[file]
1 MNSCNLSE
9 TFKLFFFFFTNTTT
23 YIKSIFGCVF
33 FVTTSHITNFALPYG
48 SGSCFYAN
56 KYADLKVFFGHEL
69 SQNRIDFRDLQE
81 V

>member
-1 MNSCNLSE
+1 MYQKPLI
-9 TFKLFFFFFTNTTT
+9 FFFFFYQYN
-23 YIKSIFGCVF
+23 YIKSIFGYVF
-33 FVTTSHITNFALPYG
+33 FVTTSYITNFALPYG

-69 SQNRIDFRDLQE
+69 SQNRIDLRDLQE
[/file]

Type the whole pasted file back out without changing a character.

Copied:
1 MNSCNLSE
9 TFKLFFFFFTNTTT
23 YIKSIFGCVF
33 FVTTSHITNFALPYG
48 SGSCFYAN
56 KYADLKVFFGHEL
69 SQNRIDFRDLQE
81 V

>member
-1 MNSCNLSE
+1 MYQKPLI
-9 TFKLFFFFFTNTTT
+9 FFFFFYQYN
-23 YIKSIFGCVF
+23 YIKSIFGYVF
-33 FVTTSHITNFALPYG
+33 FVTTSYITNFALPYG

-69 SQNRIDFRDLQE
+69 SQNRIDLRDLQE